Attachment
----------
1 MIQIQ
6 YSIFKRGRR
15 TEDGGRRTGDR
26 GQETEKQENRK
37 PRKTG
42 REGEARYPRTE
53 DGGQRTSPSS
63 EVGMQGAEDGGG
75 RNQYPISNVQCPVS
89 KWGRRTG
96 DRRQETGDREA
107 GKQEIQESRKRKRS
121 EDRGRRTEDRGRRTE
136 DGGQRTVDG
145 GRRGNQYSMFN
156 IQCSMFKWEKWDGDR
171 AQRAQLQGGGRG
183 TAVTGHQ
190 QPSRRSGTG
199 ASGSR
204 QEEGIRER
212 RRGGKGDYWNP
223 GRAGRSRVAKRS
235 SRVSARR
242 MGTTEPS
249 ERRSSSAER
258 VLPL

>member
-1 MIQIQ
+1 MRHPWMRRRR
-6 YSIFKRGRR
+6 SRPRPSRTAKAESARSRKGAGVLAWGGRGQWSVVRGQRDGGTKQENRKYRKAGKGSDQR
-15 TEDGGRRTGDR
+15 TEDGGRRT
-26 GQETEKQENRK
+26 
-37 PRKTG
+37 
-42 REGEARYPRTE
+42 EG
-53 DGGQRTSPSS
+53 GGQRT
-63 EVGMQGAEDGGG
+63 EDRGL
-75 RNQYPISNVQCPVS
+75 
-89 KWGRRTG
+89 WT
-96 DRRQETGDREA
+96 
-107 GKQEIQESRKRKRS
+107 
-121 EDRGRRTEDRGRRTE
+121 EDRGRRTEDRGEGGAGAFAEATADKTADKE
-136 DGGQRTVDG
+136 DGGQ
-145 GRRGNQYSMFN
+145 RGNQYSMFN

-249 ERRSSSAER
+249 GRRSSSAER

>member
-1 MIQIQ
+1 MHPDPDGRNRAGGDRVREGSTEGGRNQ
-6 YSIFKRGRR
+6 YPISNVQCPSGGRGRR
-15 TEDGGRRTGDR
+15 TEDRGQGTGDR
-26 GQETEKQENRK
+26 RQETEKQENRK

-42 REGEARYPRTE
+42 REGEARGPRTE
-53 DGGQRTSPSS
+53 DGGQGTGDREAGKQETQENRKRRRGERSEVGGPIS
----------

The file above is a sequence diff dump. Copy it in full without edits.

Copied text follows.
1 MIQIQ
6 YSIFKRGRR
15 TEDGGRRTGDR
26 GQETEKQENRK
37 PRKTG
42 REGEARYPRTE
53 DGGQRTSPSS
63 EVGMQGAEDGGG
75 RNQYPISNVQCPVS
89 KWGRRTG
96 DRRQETGDREA
107 GKQEIQESRKRKRS
121 EDRGRRTEDRGRRTE
136 DGGQRTVDG
145 GRRGNQYSMFN
156 IQCSMFKWEKWDGDR
171 AQRAQLQGGGRG
183 TAVTGHQ
190 QPSRRSGTG
199 ASGSR
204 QEEGIRER
212 RRGGKGDYWNP
223 GRAGRSRVAKRS
235 SRVSARR
242 MGTTEPS
249 ERRSSSAER
258 VLPL

>member
-1 MIQIQ
+1 MRHPWMRRRR
-6 YSIFKRGRR
+6 SRPRPSRTAKAESARSRKGAGVLAWGGRGQWSVVRGQRDGGTKQENRKYRKAGKGSDQR
-15 TEDGGRRTGDR
+15 TEDGGRRT
-26 GQETEKQENRK
+26 
-37 PRKTG
+37 
-42 REGEARYPRTE
+42 EG
-53 DGGQRTSPSS
+53 GGQRT
-63 EVGMQGAEDGGG
+63 EDRGL
-75 RNQYPISNVQCPVS
+75 
-89 KWGRRTG
+89 WT
-96 DRRQETGDREA
+96 
-107 GKQEIQESRKRKRS
+107 
-121 EDRGRRTEDRGRRTE
+121 EDRGRRTEDRGEGGAGAFAEATADKTADKE
-136 DGGQRTVDG
+136 DGGQ
-145 GRRGNQYSMFN
+145 RGNQYSMFN

-249 ERRSSSAER
+249 GRRSSSAER

>member
-1 MIQIQ
+1 MHPDPDGRNRAGGDRVREGSTEGGRNQ
-6 YSIFKRGRR
+6 YPISNVQCPSGGRGRR
-15 TEDGGRRTGDR
+15 TEDRGQGTGDR
-26 GQETEKQENRK
+26 RQETEKQENRK

-42 REGEARYPRTE
+42 REGEARGPRTE
-53 DGGQRTSPSS
+53 DGGQGTGDREAGKQETQENRKRRRGERSEVGGPIS